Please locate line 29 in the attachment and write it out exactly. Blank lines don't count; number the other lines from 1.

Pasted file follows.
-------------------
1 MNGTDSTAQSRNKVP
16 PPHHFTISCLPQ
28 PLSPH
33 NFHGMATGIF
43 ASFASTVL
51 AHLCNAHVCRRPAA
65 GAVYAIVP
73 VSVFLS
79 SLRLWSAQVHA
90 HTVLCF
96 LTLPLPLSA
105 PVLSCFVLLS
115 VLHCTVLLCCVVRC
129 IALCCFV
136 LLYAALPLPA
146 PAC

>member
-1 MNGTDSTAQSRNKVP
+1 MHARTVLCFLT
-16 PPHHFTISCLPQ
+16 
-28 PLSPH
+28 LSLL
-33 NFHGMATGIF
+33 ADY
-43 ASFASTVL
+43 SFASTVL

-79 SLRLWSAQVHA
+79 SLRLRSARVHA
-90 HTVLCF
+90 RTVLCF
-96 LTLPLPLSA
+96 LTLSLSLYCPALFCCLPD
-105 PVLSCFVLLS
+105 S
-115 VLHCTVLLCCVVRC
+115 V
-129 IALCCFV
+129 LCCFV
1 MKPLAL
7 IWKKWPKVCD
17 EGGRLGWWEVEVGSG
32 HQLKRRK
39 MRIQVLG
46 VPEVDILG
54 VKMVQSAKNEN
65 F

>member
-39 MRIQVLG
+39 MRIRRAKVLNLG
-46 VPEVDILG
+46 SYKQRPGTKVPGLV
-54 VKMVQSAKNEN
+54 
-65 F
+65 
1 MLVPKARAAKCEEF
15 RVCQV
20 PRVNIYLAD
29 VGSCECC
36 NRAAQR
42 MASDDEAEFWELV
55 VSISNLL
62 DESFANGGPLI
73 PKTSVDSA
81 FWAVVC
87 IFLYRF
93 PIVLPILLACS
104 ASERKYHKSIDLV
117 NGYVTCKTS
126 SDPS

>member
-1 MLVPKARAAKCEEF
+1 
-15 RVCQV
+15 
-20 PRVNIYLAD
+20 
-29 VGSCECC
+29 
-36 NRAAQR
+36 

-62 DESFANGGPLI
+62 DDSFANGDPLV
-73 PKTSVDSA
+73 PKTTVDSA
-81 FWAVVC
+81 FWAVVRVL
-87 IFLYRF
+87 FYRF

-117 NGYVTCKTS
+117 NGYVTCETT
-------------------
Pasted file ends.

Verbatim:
+79 SLRLRSARVHA